I usually cringe whenever someone brings up the idea of “achievement gap” and school reform. The cause of my cringe is that, often times, our discussions of achievement gap are superficial and fruitless – and sometimes lead to policies very harmful to the most vulnerable in the school experience. It simply is too important of a topic to be dealt with superficially! Achievement gap often refers to the disparity between one group and others as it relates to performance in school (often times through the means of a singular, high-stakes standardized test). People often infer the disparity between racial groups on these tests when discussing achievement gap. The end result is that the public walks away seeing that one race is outperforming another race – and yet has little helpful data to pinpoint the cause for this disparity. The burden, therefore, is often placed upon students from marginalized populations of race, such as African-American, Latino, or Native-American, to pick up the pace. And, punitive measures are placed upon schools for something that, I’ll argue, it mostly inherits!
Rather than look at the “achievement gap”, I prefer to address the “opportunity gap” amongst students. It’s a more honest and fruitful approach to addressing the differences amongst our kids. An opportunity gap examines the disparity between children as it relates to their opportunities to learn, such as play with peers, involvement in organized activities, and a rich and broad curriculum, that may exist between various subgroups – including race. This almost always means that we need to emphasize issues related to social class. One of my favorite books on the topic is Annette Lareau’s Unequal Childhoods. The amazing thing about Lareau’s study is the richness of her data (she interviewed 88 families and closely observed 12 families). Click HERE for Lareau’s explanation of this study.
The fascinating result was a demonstration of the inequalities that exist among families – the inequalities that schools inherit. Here’s a Table from her study that demonstrates the activities organized for children, with the variables of race, gender, and social class taken into account.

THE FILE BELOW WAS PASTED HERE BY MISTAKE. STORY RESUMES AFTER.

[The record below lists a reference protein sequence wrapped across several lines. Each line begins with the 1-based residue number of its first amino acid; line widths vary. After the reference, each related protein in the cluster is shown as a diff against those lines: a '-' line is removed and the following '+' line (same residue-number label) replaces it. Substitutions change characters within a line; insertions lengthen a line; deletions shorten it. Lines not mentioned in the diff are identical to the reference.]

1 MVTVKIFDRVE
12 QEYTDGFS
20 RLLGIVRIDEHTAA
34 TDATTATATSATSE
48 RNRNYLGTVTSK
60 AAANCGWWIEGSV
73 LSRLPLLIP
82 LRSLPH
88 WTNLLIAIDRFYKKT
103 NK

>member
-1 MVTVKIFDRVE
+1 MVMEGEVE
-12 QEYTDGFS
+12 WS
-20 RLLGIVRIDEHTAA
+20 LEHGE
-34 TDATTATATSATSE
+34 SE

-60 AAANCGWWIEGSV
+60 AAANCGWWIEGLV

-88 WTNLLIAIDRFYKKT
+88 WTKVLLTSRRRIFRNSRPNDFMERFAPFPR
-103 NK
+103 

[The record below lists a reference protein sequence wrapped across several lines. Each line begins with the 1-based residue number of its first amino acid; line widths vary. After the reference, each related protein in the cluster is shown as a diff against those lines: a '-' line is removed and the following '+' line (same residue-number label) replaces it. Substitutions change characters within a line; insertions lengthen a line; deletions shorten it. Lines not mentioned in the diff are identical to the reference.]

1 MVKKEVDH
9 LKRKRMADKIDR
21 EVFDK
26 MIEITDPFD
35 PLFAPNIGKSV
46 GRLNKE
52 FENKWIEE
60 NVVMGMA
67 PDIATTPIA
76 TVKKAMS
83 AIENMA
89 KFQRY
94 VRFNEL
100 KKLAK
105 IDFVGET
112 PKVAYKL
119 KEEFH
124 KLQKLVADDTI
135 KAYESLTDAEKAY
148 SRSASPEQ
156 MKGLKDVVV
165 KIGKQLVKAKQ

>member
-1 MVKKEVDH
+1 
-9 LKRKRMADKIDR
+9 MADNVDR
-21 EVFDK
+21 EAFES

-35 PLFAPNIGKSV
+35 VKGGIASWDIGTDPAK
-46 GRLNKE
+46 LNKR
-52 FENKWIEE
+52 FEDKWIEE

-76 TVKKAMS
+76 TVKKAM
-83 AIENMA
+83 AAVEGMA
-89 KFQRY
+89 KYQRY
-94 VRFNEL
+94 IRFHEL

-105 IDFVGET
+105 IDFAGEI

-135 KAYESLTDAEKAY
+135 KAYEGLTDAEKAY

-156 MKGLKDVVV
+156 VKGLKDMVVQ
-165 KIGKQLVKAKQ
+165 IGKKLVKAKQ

Notice that the disparity of opportunity is actually between social class, not race nor gender. This, in no way, is a denial of systemic racism. Actually, it might reveal a disturbing consequence of it in our country seeing that way too many of our fellow Americans who are non-White happen to be mired in poverty! Test scores usually mirror this social inequality.
If we are serious about reforming schools to better serve ALL of our students, I think it would be wise for us to first do away with our infatuation with high-stakes standardized tests and punitive measures placed upon schools for not closing “achievement gaps” on those tests. Then, there are some reforms that we can collectively – and individually as a district – embark on that promise to provide some lasting positive dividends.
In terms of better serving marginalized populations of race, WAPS can:
- Connect with communities from these populations (I plan to do this as a school board member!)
- Emphasize culturally responsive teaching that looks upon students’ cultural backgrounds as assets rather than deficits (we are diligent about this at Winona State University when we prepare our teachers)
- Reassess and deliberate about classroom management techniques (WAPS is already doing this – and we should partner with more community members on this front -see point #1).
In terms of closing the opportunity gap, WAPS can:
Promote and grow our wonderful Early Childhood Family Education (ECFE) program.
I recently was interviewed by a local media outlet, and I mentioned ECFE. The reporter stopped me and asked: “What was the name of that program again?” It’s a shame that much of our community does not know about WAPS’ wonderful ECFE program. My family benefits greatly from the preschool and parent education opportunities offered by ECFE. In fact, the families who are served by ECFE are near and dear to my heart – and are at the forefront of my mind as I envision serving on the school board.
Here’s what I’d like to see us do:
- Offer more high quality and affordable preschool classes for our children – and at an earlier age! Think about what a robust, FREE, 3 and 4 old preschool program might do for our entire district as our kids get older! This is a real, tangible way to close opportunity gaps.
- Promote and expand parenting education. There’s magic (it’s not really magic, but love among people always seems like magic) that goes on as these parents connect with one another and with their parent educators.
How do we do this? One key step is to seek state support and elect individuals in state offices who are committed to closing opportunity gaps. Another key step is to elect school board members who are committed to closing opportunity gaps. With that said, I kindly ask for your vote.